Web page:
ESG Metaverse: gap exists between corporate fantasy and real challenges
ESG. These three letters, which stand for environmental, social and corporate governance, have gone viral in the media and on social networks, while also winning over the corporate and academia worlds. However, far from leading to a radical change in corporate stance regarding the social and environmental challenges of our times, the popularization of this term has given rise to a parallel universe, in which ESG is presented as a great novelty, offering solutions to all problems and exaggerating the progress made. This is the argument set out in an article titled “The ESG Metaverse,” published in the latest issue of GV-Executive.
The authors, Mario Monzoni and Fernanda Carreira of the Center for Sustainability Studies (FGVCes) at Fundação Getulio Vargas’ Sao Paulo School of Business Administration, write that although there have been advances in corporate strategies and practices to promote sustainability, there is a gap between ESG-related promises and the real situation.
The reality of ESG
This parallel universe, which the authors call the “ESG Metaverse,” shows that there are far more complex issues and necessary actions than the ones that are being publicized by the corporate world. Social and environmental challenges will not disappear overnight and, in order for ESG to truly represent a major step forward, it must address current issues based on an “ecological economy,” which goes beyond the incorporation of social and environmental topics into business practices. It is a paradigm shift and a new logic for doing business. However, when we look at reality, we can see that Brazilians are increasingly skeptical in relation to companies’ commitments to sustainability practices.
“Some companies have created imaginary worlds and are living in a Metaverse. They publish their reports about ESG practices for investors to read, giving the impression that all the problems have been solved, or at least that they have done their homework,” Monzoni and Carreira argue.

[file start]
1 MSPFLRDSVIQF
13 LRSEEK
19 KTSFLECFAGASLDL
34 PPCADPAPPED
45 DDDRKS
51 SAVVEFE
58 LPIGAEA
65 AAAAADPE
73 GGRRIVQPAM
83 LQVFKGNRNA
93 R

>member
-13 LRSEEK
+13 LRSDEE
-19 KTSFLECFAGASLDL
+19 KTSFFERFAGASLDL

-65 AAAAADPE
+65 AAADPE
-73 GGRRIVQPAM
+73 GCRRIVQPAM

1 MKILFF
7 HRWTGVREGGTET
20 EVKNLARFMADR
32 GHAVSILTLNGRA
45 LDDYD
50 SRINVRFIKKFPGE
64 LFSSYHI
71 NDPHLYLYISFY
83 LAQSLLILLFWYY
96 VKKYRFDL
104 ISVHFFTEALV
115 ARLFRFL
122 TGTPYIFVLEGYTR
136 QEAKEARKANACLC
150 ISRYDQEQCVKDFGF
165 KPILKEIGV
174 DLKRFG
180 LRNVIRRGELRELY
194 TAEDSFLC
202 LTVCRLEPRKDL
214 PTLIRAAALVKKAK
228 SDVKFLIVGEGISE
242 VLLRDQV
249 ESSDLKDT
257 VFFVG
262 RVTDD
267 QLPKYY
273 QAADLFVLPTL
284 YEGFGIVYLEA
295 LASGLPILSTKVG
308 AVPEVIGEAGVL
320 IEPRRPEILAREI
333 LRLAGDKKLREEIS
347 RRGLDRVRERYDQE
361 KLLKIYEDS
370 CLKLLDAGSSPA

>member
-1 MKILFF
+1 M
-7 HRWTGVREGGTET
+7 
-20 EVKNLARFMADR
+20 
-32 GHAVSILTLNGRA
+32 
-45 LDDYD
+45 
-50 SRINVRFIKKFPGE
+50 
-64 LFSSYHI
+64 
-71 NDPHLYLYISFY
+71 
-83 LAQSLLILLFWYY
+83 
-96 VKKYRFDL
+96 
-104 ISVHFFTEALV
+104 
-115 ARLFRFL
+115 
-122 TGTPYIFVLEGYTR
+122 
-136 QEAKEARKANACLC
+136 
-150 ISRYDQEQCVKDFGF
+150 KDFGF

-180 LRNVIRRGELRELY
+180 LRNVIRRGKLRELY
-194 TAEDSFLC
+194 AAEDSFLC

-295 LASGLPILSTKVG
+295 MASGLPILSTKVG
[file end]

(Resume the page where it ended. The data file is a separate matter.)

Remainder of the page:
New development or déjà vu?
The researchers point out that the concepts inherent to ESG go back some time, as companies have long been looking for more responsible business practices. In the past, this was called “corporate sustainability” or “corporate social responsibility.” “ESG is therefore not a new development but builds on a preexisting movement and an accumulation of understandings about the relationship between natural and social (including economic) processes, with solid roots in science,” they write.
ESG differs from previous movements because of its large dimensions and reach. “The fact is that this is just the first phase in a small expansion of awareness about global sustainability challenges. To move on to the next phases, we need to remind ourselves of where and when this wave was formed and to propose critical reflection so that ESG becomes a reality and not a shared fantasy or new narrative,” the authors add.
Challenges and prospects
According to the authors, business logic based on the concept of ESG ought to encompass four aspects:
- - Understanding of the economy as a subsystem of society, which in turn is a subsystem of the environment;
- - Companies’ involvement in the country’s social problems;
- - Questions about consumption and economic growth as synonyms for development;
- - Openness to alternative business models.
Regardless of ESG’s ideals, there is still a long way to go.
“The fact is that we are only in phase I of a little game involving a slight expansion of consciousness about the global challenges of sustainability. To move on to the next ones, we need to remind ourselves of where and when this wave was formed and to propose critical reflection so that ESG becomes a reality and not a shared fantasy or new narrative. Income inequality, poverty, lack of sanitation infrastructure and environmental issues are some of the urgent challenges that need to be addressed. Without concrete advances in these areas, among others, we will be living in the ESG Metaverse and not in the reality that surrounds us,” the authors say.
To see the complete article, click here.